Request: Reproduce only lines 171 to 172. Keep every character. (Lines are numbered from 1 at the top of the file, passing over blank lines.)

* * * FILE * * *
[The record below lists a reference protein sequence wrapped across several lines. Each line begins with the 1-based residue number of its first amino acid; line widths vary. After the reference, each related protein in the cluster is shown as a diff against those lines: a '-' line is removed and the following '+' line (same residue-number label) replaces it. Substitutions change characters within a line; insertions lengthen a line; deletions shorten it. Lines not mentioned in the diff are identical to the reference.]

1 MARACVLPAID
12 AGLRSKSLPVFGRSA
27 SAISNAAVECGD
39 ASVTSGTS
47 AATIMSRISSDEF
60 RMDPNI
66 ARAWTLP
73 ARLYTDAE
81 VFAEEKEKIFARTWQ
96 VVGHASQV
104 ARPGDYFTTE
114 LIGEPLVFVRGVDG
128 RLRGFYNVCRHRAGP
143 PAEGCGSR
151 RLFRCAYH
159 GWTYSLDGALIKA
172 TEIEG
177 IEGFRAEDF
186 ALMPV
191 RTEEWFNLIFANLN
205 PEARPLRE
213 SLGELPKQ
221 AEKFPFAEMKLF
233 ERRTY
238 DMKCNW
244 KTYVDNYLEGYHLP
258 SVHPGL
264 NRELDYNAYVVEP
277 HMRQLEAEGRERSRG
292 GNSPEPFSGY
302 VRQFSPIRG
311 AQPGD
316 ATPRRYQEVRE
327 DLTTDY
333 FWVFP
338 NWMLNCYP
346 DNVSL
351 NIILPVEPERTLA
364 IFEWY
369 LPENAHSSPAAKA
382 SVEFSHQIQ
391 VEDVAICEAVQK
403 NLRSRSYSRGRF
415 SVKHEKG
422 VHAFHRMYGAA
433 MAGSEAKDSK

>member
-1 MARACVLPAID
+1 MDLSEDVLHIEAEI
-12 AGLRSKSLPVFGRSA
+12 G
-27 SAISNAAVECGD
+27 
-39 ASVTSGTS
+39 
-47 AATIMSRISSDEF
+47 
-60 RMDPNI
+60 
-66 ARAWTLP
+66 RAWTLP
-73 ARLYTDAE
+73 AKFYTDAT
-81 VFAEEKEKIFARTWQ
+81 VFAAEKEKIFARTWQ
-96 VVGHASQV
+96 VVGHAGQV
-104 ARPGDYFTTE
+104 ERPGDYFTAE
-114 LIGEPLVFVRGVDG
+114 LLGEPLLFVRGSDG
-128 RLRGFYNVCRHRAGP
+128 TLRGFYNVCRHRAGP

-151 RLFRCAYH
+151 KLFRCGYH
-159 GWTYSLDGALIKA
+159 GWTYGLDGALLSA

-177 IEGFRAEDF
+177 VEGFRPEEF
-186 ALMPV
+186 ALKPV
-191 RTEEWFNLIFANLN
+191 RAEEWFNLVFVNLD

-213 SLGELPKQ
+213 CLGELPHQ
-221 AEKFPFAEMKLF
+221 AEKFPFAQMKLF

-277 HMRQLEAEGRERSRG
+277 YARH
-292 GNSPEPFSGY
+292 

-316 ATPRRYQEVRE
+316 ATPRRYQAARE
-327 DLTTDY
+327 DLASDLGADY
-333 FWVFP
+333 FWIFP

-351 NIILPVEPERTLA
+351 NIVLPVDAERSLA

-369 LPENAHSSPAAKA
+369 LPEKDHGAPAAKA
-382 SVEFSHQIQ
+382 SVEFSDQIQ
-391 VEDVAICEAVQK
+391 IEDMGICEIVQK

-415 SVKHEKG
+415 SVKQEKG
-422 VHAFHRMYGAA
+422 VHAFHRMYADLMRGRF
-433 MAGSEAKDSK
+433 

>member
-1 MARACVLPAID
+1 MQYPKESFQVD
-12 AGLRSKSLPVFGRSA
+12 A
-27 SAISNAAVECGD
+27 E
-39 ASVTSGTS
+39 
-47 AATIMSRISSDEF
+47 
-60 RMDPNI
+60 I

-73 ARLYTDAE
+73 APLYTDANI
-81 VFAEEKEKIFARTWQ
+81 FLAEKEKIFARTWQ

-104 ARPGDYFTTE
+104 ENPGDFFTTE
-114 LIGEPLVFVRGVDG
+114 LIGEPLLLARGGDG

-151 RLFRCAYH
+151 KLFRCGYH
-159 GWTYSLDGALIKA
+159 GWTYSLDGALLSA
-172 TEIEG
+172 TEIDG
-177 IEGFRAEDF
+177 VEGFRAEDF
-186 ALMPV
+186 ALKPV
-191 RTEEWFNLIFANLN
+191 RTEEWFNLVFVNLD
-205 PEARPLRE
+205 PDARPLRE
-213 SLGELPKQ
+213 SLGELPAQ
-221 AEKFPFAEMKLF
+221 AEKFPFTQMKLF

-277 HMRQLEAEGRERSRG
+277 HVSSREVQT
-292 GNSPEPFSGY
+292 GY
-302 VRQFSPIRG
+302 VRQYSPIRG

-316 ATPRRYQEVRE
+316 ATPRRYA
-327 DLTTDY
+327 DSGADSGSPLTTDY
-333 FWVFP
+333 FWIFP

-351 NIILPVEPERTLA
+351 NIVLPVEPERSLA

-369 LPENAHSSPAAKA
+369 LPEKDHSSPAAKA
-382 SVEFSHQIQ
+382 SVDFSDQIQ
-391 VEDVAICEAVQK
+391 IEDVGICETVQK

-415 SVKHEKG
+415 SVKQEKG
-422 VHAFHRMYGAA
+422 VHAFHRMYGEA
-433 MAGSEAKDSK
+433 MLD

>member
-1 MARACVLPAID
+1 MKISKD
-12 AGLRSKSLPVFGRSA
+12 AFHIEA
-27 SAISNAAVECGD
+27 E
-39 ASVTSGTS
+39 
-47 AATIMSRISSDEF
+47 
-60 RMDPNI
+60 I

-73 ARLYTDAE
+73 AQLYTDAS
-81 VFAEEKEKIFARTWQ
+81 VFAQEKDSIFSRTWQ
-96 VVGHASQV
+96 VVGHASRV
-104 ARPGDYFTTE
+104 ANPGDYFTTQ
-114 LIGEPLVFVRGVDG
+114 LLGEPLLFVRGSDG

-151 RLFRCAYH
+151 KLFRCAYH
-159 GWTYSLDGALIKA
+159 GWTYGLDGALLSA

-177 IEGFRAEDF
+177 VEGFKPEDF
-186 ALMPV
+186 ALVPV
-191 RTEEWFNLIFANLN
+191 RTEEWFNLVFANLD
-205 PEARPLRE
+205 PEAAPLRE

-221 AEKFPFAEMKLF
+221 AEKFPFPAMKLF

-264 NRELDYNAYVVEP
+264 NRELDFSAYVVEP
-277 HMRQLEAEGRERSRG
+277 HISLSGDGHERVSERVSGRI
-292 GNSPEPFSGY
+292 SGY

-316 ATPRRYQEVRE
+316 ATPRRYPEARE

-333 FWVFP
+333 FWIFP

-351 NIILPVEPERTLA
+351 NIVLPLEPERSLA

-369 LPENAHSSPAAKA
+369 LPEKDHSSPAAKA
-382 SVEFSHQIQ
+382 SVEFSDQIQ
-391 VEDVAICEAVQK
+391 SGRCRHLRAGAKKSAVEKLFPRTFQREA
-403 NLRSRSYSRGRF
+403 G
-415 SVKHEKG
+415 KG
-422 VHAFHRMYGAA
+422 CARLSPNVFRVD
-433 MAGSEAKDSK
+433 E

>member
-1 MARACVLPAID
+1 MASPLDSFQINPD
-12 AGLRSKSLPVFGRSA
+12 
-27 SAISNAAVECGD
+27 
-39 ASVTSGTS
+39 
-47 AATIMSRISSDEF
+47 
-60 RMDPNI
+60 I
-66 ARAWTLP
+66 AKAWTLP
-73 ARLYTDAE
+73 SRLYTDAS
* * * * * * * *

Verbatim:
+391 IEDVGICETVQK

-415 SVKHEKG